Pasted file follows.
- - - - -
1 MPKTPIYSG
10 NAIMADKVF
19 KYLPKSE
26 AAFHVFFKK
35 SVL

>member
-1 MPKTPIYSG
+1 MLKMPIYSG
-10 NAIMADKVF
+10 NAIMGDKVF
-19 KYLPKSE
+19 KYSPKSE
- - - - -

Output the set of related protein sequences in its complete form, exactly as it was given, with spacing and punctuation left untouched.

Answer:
1 MPKTPIYSG
10 NAIMADKVF
19 KYLPKSE
26 AAFHVFFKK
35 SVL

>member
-1 MPKTPIYSG
+1 MLKMPIYSG
-10 NAIMADKVF
+10 NAIMGDKVF
-19 KYLPKSE
+19 KYSPKSE